I’m by nature a very forgiving person, and I tend to not be judgmental at all. It’s a trait I don’t particularly feel proud of or anything—it’s just my nature. My parents are the same way. Unconditionally accepting of people.

    But if you want a tip for not letting little things other people do aggravate you, here’s one: Give them an excuse for their behavior. That guy who cut you off on the freeway? He didn’t see you. That person who didn’t use their blinker (a particular pet peeve of mine)? Their blinkers aren’t working. Etc.

    I guess it can work on the bigger things, too. That person who offended you probably either 1) Didn’t realize they were doing so, 2) Would probably be mortified if they knew they had, or if 1 & 2 don’t apply, 3) Are acting out of their own hurt and anger.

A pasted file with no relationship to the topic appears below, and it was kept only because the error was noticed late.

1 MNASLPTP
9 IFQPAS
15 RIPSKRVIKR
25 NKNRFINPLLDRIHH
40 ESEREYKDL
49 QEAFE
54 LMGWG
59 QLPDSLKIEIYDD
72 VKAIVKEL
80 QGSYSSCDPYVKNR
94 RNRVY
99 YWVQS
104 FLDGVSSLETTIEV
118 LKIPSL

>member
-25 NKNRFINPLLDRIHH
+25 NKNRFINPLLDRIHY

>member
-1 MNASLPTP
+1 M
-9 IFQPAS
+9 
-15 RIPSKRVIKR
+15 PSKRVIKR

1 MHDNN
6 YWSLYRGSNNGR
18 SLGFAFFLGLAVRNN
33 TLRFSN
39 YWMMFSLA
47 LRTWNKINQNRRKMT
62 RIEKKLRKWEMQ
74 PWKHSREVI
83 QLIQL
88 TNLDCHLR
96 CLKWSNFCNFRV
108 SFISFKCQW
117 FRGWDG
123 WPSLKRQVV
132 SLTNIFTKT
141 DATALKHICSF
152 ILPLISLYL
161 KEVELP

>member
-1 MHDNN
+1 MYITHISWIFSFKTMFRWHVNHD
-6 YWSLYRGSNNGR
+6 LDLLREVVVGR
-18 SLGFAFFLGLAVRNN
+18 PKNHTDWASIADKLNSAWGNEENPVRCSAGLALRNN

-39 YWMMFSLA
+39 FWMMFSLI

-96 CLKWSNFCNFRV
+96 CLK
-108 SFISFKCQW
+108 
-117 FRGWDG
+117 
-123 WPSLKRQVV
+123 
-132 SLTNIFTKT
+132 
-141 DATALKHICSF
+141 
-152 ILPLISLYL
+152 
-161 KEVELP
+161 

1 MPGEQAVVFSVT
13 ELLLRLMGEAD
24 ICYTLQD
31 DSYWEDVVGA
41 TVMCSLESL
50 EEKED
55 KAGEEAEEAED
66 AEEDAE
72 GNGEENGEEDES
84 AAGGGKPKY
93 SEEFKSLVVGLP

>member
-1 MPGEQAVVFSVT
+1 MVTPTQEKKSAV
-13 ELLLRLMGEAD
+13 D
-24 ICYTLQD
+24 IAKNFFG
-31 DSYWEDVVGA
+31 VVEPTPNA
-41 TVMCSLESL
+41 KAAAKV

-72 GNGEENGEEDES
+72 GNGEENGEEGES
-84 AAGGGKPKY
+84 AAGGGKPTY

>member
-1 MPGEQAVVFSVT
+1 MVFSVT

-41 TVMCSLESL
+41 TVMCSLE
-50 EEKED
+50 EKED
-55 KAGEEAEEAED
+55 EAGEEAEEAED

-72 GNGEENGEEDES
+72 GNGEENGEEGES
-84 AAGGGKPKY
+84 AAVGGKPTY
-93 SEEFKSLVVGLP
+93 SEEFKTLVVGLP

Comment by Susan M — December 28, 2007 @ 11:58 am

  8. We have a really awful neighbor who has alienated most of the people in the ward, let alone the neighborhood. There are maybe nine families in a little circle around our cul-de-sac and I would bet all women avoid her and I seldom see her children playing with other children.

    She’s active, but just angry and mean and always causing trouble.

    I made them an extra big plate of treats for Christmas. Bill said, “why are you doing that? It won’t change anything!” And I said, “I’m not doing it for her.” When he took it over, she acted like her usual ungracious self, taking the platter with a gesture that said, “what the hell took you so long and go away, you bother me.”